Tamara and Paige
By Chris Hook
Tamara Silva, 11, was surprised when she discovered that she and her friend Paige Ferguson, 11, had won the youth section of the Freedom Ride 2001 poster competition
with their work Girls 2017 Black and Proud.
Then she raced over to Paige’s house to tell her.
“I was proud,” said Tamara. “There were heaps of older people (in the competition).”
ride 2001 poster competition, which was sponsored by the South Sydney, Woollahra, Leichhardt, Randwick, Botany Bay, Waverley and Marrickville councils, invited Aboriginal and Torres Strait Islander artists living,
working or studying in any of the seven municipalities to submit poster designs for Reconciliation Week 2001.
The Freedom Ride theme was chosen to honour the work of the late Dr Charles Perkins in
highlighting racial discrimination in regional areas during the 1960s.
Dr Perkins, who died last year, initiated the Freedom Ride in 1965 when he and a busload of supporters travelled through rural NSW with
members of the media to highlight instances of racial segregation.
And segregation was a theme that Tamara and Paige reflected with their poster, showing three people of different ethnic origins standing in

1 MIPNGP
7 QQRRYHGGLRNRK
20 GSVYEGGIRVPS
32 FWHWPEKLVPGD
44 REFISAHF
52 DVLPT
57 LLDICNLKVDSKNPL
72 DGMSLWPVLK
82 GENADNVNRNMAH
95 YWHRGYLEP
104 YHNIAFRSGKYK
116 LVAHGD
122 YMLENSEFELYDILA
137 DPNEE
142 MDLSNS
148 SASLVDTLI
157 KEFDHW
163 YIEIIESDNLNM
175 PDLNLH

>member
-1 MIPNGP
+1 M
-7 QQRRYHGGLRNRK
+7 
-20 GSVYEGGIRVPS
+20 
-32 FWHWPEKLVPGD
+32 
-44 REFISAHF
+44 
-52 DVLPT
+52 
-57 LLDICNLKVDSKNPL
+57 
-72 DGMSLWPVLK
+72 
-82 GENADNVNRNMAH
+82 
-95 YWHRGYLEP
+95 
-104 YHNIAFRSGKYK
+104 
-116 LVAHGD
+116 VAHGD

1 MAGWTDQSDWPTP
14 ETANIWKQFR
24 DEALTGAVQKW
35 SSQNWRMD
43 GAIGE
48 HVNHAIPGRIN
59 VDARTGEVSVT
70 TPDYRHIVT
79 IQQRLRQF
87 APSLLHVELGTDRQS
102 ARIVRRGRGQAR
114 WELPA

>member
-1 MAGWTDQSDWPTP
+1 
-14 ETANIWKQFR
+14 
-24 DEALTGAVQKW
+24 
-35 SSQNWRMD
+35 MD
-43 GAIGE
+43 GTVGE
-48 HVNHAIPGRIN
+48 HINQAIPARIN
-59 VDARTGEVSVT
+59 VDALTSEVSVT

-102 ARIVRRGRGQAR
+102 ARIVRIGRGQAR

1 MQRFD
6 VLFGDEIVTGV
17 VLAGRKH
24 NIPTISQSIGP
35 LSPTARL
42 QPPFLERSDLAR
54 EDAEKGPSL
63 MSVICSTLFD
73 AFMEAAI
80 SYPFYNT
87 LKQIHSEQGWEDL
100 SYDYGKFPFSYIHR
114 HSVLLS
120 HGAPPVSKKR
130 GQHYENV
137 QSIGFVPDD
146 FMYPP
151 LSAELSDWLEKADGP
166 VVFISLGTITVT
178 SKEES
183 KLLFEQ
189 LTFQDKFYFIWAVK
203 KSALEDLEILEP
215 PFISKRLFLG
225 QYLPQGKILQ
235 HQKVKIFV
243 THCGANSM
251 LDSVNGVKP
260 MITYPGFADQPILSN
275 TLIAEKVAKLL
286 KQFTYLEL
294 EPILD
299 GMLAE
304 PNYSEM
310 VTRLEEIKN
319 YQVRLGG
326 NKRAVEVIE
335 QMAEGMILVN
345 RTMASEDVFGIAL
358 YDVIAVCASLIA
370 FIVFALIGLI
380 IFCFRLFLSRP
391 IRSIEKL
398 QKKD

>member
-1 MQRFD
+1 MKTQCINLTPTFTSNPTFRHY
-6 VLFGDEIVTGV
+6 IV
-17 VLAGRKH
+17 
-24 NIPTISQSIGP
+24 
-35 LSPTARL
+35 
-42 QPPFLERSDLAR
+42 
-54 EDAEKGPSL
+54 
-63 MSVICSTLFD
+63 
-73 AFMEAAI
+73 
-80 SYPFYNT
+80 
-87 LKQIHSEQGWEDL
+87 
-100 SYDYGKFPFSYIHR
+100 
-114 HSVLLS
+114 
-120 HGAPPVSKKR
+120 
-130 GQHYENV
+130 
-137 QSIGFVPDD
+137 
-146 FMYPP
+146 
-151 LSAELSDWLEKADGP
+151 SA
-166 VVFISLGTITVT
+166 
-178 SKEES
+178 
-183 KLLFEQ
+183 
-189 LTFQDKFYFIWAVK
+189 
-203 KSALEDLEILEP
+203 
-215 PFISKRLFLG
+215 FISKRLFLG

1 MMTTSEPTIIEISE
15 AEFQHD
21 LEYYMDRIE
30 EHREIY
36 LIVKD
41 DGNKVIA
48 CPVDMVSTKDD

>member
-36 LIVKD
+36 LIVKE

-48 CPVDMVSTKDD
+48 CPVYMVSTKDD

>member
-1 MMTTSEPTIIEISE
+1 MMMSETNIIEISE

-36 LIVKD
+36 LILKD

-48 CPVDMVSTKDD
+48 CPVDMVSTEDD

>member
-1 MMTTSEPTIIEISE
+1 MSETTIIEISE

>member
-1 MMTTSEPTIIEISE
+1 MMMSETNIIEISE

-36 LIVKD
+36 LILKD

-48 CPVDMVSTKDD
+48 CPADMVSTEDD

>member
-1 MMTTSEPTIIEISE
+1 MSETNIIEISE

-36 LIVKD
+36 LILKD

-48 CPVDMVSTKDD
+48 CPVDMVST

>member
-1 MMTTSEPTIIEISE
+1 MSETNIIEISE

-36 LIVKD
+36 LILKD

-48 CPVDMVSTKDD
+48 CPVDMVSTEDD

front of a swimming pool.
“People on the Freedom Ride weren’t allowed to go into the swimming pool,” Tamara said.
Paige and Tamara said the poster celebrated the fact that people today believe in
equality for everyone and can respect differences without being scared by each other. The poster also features the Sydney Harbour Bridge and a reference to the Walk for Reconciliation to show that Australians want
to work together. The Aboriginal flag is represented to demonstrate that the girls are “black and proud” and should not forget where they came from.
Although the poster was a collaborative effort between the
two Our Lady of Mt Carmel students, it was Tamara who began the project. But when the day came to finish it and enter it into the competition she was sick, so Paige had to complete it.
Paige said taking over
the project wasn’t too difficult. “It just felt natural,” she said.
And what do the girls want to do with this inherent artistic ability when they grow up?
“I want to be an Aboriginal elder, so I can
help other Aboriginal people,” said Tamara.
“I want to be a dancer or an actress … or a relief teacher,” she said.